BY ANNIE HUSTON, BIRDSALL & CO.
Summer time in Colorado is spectacular for humans, gardens and pets. We all get together outside and spend days and evenings relaxing and enjoying the sun and blue skies. Indoor plants have been our faithful friends all winter long, providing us with clean air to breathe and greenery to carry us through the cold months. Yet, we abandon them inside when all these tropicals are yearning for us to join the party outside. Here comes Summer Camp for Plants!!
Indoor plants, either tropicals or succulents, will greatly benefit from spending the warm season outside.
There are a few precautions needed to ensure success with the summer camp.
1. Make sure all frost danger is long gone. A good rule of thumb would be to start summer camp when the nightly temperatures are steadily in the high fifty degrees Fahrenheit. Your plants are heat lovers and will be very sensitive to cold weather, so spare them the trauma.
2. At the right time, bring (or drag) the plants outside, first choosing a shady spot. Even though the plants will thrive in a sunnier location later on, they must first be acclimated to their new environment. Pick a spot under a shade structure, on a covered front porch, or north and east facing. Even succulents cannot go directly from inside into the hot blazing sun without getting adjusted to the elements.
Over a couple of weeks, slowly move the plants to their final summer camp destination. I would only place succulents in full sun. All other tropicals might have a harder time adjusting but will be perfectly content in the shade to part shade. Think of it as the succulents going to a beach summer camp and the tropicals going instead to a dude ranch in the mountains.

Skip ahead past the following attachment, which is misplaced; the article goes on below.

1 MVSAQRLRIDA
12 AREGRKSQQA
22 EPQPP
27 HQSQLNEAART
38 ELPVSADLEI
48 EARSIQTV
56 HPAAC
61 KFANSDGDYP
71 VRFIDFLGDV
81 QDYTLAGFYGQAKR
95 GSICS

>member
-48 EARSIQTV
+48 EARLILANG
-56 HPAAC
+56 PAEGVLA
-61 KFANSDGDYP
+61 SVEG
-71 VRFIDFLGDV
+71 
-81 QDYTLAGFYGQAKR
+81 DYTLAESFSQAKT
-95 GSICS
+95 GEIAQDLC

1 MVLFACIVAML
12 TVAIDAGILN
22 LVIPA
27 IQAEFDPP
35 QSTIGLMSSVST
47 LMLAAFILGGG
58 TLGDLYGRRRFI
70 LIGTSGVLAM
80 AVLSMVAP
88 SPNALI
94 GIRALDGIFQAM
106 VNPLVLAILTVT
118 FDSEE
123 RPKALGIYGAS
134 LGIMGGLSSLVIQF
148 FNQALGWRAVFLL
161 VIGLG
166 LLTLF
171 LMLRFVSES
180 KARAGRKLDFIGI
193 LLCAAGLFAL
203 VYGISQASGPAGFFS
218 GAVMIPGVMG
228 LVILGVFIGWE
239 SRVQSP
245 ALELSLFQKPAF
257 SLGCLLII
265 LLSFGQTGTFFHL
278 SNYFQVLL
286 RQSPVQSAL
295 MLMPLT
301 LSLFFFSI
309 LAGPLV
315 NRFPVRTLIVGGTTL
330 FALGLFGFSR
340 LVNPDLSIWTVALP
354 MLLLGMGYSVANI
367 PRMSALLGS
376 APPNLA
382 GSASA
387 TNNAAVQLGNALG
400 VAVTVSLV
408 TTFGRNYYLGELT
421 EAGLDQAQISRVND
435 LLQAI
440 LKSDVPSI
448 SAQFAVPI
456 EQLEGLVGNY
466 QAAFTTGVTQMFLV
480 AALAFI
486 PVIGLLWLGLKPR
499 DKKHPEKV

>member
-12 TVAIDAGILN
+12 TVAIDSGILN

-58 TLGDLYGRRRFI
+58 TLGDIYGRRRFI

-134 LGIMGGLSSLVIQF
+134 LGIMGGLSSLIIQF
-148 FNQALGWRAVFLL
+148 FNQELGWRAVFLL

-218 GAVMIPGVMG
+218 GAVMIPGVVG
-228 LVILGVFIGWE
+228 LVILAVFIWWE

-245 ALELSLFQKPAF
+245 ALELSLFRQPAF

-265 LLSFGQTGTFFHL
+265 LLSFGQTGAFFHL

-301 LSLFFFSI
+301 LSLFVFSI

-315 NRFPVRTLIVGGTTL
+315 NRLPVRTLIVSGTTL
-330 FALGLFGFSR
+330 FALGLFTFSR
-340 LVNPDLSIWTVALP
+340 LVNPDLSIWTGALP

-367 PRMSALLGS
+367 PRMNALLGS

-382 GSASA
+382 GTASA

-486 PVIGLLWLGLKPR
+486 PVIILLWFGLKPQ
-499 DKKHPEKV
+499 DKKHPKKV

3. With the fresh air, your plants will get hungry, so don’t be surprised if you need to water them more. Make sure you do it early in the morning or later in the evening, when the sun rays are not so harsh. They would also appreciate a little feeding and feel free to give them a few good doses of organic fertilizer over the next few months.
4. Do not forget to bring them back inside at the end of summer!
Sansevieria or Snake Plant
Perfect specimen to use outside in the shade. This is not a demanding plant and does not require a lot of water. Display it by itself for an elegant and structural look, or introduce a few blooming plants around it, like begonias or impatiens for a pop of color. If you have an ivy somewhere in the house, it could also be a good trailing companion for the Sansevieria.
Strelitzia reginae or Bird of Paradise
It may look like it but it isn’t a banana plant. Its jungle size and glossy leaves make it a favorite for large spaces. Let the wind flow through the foliage, even if it results in split leaves, which would occur naturally in the wild! The bird of paradise will most likely not bloom inside but you may be lucky enough to enjoy flowers by then end of summer. Let it shine in its own container for a dramatic and lush feel.
Nephrolepsis exaltata bostoniensis or Boston Fern
The perfect location for your fern will be shady to dappled shade. Create your own forest undergrowth with this beauty or hang it for a natural screen. No matter where, make sure you keep it well hydrated.
Ivy, Ferns and Moss
Go ahead and experiment with combinations of like-minded plants, as you would with annuals. Instead of mixing shade-loving impatiens, begonias and sprengeri ferns, switch to the alluring results of indoor plants’ unique textures, growing patterns and shades of green.
Succulents and Cacti
Always the favorites thanks to their architectural and unique shapes and personalities, succulents and cacti make for a highly designed display, both inside and outside. Give them plenty of light and sun, little water, great drainage and let them impress you. I am a fan of the pencil cactus and its easy character.
When temperatures fall down to lower than high fifties at night, it is time to end Summer Camp and go back inside. The plants will be invigorated and ready to go through another winter with full reserves of energy and food.